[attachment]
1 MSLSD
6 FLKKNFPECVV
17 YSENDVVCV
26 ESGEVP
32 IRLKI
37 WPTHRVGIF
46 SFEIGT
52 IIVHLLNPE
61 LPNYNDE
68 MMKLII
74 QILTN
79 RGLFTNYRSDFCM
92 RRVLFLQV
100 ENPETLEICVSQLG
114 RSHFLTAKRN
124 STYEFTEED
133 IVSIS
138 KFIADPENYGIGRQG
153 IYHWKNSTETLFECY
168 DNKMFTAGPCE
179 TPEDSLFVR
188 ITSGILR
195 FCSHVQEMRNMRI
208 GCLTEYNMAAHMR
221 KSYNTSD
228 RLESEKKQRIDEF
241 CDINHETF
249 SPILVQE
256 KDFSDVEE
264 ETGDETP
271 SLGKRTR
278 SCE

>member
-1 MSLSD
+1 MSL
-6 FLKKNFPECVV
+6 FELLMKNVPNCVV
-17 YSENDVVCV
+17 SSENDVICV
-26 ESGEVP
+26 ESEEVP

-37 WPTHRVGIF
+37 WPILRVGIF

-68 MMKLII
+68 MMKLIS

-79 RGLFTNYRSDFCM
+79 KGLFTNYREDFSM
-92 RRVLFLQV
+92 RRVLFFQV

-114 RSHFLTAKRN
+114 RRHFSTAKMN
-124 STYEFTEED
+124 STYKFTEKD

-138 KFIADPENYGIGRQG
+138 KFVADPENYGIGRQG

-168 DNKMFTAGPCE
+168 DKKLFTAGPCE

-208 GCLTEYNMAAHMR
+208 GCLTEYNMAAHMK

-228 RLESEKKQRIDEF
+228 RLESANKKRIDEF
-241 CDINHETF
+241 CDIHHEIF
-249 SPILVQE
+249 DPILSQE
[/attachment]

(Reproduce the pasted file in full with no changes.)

1 MSLSD
6 FLKKNFPECVV
17 YSENDVVCV
26 ESGEVP
32 IRLKI
37 WPTHRVGIF
46 SFEIGT
52 IIVHLLNPE
61 LPNYNDE
68 MMKLII
74 QILTN
79 RGLFTNYRSDFCM
92 RRVLFLQV
100 ENPETLEICVSQLG
114 RSHFLTAKRN
124 STYEFTEED
133 IVSIS
138 KFIADPENYGIGRQG
153 IYHWKNSTETLFECY
168 DNKMFTAGPCE
179 TPEDSLFVR
188 ITSGILR
195 FCSHVQEMRNMRI
208 GCLTEYNMAAHMR
221 KSYNTSD
228 RLESEKKQRIDEF
241 CDINHETF
249 SPILVQE
256 KDFSDVEE
264 ETGDETP
271 SLGKRTR
278 SCE

>member
-1 MSLSD
+1 MSL
-6 FLKKNFPECVV
+6 FELLMKNVPNCVV
-17 YSENDVVCV
+17 SSENDVICV
-26 ESGEVP
+26 ESEEVP

-37 WPTHRVGIF
+37 WPILRVGIF

-68 MMKLII
+68 MMKLIS

-79 RGLFTNYRSDFCM
+79 KGLFTNYREDFSM
-92 RRVLFLQV
+92 RRVLFFQV

-114 RSHFLTAKRN
+114 RRHFSTAKMN
-124 STYEFTEED
+124 STYKFTEKD

-138 KFIADPENYGIGRQG
+138 KFVADPENYGIGRQG

-168 DNKMFTAGPCE
+168 DKKLFTAGPCE

-208 GCLTEYNMAAHMR
+208 GCLTEYNMAAHMK

-228 RLESEKKQRIDEF
+228 RLESANKKRIDEF
-241 CDINHETF
+241 CDIHHEIF
-249 SPILVQE
+249 DPILSQE